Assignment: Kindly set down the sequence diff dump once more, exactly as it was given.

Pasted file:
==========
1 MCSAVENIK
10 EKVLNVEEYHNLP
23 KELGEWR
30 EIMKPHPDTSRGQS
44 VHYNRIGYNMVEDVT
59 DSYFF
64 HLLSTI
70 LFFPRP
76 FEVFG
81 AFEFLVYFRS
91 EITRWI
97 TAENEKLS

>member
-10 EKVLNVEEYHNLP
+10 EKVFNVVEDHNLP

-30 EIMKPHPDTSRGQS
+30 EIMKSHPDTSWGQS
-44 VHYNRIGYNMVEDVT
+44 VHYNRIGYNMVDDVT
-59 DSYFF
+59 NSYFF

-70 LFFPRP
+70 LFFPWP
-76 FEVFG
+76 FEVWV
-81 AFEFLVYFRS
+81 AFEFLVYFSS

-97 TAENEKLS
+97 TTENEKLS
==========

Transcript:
1 MCSAVENIK
10 EKVLNVEEYHNLP
23 KELGEWR
30 EIMKPHPDTSRGQS
44 VHYNRIGYNMVEDVT
59 DSYFF
64 HLLSTI
70 LFFPRP
76 FEVFG
81 AFEFLVYFRS
91 EITRWI
97 TAENEKLS

>member
-10 EKVLNVEEYHNLP
+10 EKVFNVVEDHNLP

-30 EIMKPHPDTSRGQS
+30 EIMKSHPDTSWGQS
-44 VHYNRIGYNMVEDVT
+44 VHYNRIGYNMVDDVT
-59 DSYFF
+59 NSYFF

-70 LFFPRP
+70 LFFPWP
-76 FEVFG
+76 FEVWV
-81 AFEFLVYFRS
+81 AFEFLVYFSS

-97 TAENEKLS
+97 TTENEKLS